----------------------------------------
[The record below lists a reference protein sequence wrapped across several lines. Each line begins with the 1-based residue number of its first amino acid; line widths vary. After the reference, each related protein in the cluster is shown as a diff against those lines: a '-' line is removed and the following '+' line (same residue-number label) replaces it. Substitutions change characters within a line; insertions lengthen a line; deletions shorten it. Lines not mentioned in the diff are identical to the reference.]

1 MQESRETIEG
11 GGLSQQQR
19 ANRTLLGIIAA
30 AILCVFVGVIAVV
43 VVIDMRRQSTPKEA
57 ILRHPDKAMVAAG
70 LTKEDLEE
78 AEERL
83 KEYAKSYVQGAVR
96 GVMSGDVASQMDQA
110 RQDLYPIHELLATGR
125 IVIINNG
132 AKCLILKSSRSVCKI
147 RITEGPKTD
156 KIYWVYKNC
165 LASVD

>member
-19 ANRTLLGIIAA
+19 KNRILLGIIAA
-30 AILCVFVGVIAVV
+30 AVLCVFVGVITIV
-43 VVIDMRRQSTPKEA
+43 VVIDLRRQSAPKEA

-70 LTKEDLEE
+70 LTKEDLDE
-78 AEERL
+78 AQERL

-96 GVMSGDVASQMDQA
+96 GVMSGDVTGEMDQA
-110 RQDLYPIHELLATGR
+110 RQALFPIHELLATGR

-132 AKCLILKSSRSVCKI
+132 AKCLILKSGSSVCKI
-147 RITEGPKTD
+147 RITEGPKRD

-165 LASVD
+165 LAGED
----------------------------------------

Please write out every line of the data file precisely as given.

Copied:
[The record below lists a reference protein sequence wrapped across several lines. Each line begins with the 1-based residue number of its first amino acid; line widths vary. After the reference, each related protein in the cluster is shown as a diff against those lines: a '-' line is removed and the following '+' line (same residue-number label) replaces it. Substitutions change characters within a line; insertions lengthen a line; deletions shorten it. Lines not mentioned in the diff are identical to the reference.]

1 MQESRETIEG
11 GGLSQQQR
19 ANRTLLGIIAA
30 AILCVFVGVIAVV
43 VVIDMRRQSTPKEA
57 ILRHPDKAMVAAG
70 LTKEDLEE
78 AEERL
83 KEYAKSYVQGAVR
96 GVMSGDVASQMDQA
110 RQDLYPIHELLATGR
125 IVIINNG
132 AKCLILKSSRSVCKI
147 RITEGPKTD
156 KIYWVYKNC
165 LASVD

>member
-19 ANRTLLGIIAA
+19 KNRILLGIIAA
-30 AILCVFVGVIAVV
+30 AVLCVFVGVITIV
-43 VVIDMRRQSTPKEA
+43 VVIDLRRQSAPKEA

-70 LTKEDLEE
+70 LTKEDLDE
-78 AEERL
+78 AQERL

-96 GVMSGDVASQMDQA
+96 GVMSGDVTGEMDQA
-110 RQDLYPIHELLATGR
+110 RQALFPIHELLATGR

-132 AKCLILKSSRSVCKI
+132 AKCLILKSGSSVCKI
-147 RITEGPKTD
+147 RITEGPKRD

-165 LASVD
+165 LAGED